Understanding how housing markets really work is essential to crafting solutions to our affordability problems

Regular followers of City Observatory will know two things about us:  We’re keenly focused on the problem of housing affordability, and we like to treat Portland, Oregon (our local backyard) as a kind of laboratory for better understanding urban issues. Last week, we wrote about the city council’s decision to block Fremont Place, a proposed a 275-unit apartment building in the city’s fashionable Pearl District.  The council’s vote ostensibly turned on concerns as to whether the proposed building complied with the city’s greenway requirements, but also followed loud outcry from neighbors complaining about blocked views.

We thought the council’s decision to invoke its ability to override the city’s design review commission (which had ruled that the proposed development complied with city requirements) set a precedent that was likely to chill new development, and compound the city’s housing shortage (which the city council has, by vote, declared an emergency).

The isn’t yet fully resolved.  The council may reconsider the proposal, and is also facing other proposed large apartment projects. Some city council members are pushing back against the arguments that we and others have made about the likely adverse housing market effects of their decisions.

In comments at the city council, City Commissioner Nick Fish challenged our arguments

“There is a view that is getting some traction in the media,” says Fish. “I call it ‘trickle down housing,’ and the idea is that … if we continue to have 95 percent or more of our housing at the luxury level, that we will over time be a benefit to those people shut out of the market.  If you take the logic of what some economists have said,” Fish said. “what they’re really saying is the person who can’t find a luxury apartments to live in, is going to go out to 158th and Powell and displace someone who is a low-income unit run by Joe Weston. That is so preposterous on its face, that it is not worthy of our discussion.”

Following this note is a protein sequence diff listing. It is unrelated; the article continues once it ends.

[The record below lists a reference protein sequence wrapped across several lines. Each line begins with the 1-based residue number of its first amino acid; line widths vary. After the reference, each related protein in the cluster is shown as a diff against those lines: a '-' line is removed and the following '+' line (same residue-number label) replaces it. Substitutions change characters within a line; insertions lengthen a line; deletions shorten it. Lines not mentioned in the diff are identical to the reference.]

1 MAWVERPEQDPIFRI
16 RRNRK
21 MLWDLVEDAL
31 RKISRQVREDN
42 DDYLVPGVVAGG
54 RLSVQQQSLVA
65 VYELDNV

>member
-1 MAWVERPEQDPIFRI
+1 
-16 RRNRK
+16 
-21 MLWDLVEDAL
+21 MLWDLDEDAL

Essentially, Fish is arguing there’s essentially no connection between how many units we build for middle and upper income households, and the availability and price of housing for lower income households. We and other’s don’t share that view:  Willamette Week’s reporter, Rachel Monahan adjudged the the Commissioner’s claims as follows:

Fish, a consummate public speaker, is erecting a bit of a straw man here.

Willamette Week asked us to respond, and published our reply, which we’ve added here, in edited form.

The past five years wasn’t some random epidemic of greed; it was because we had a shortage of new housing, and in the face of rising demand, higher income people outbid lower income people for a slowly growing housing stock. We’ve lived through history that simply proves [Fish] wrong.

Also: Virtually everyone agrees that more market rate housing reduces rent increases and reduces displacement. Miriam Zuk and Karen Chapple run the Urban Displacement Project at the University of California, Berkeley: Their estimates show that adding two market rate apartments have about the same effect on displacement rates as building one unit of public housing.

Based on that estimate, to make up for the displacement effect of NOT building Fremont Place, Portland is going to have to come up with something like 130 units of affordable housing. Those are currently running in the range of $300K (and up), so that’s like $40 million worth of affordable housing you would have to build to offset the displacement from not building Fremont Place.

Rent increases in Portland have dropped from double digits a year and a half ago to negative today. The reason that has happened is because so much more market rate housing has become available in the past 12 months. And that’s producing vacancies all over town, and not just in high income properties, but in the existing older apartment housing stock.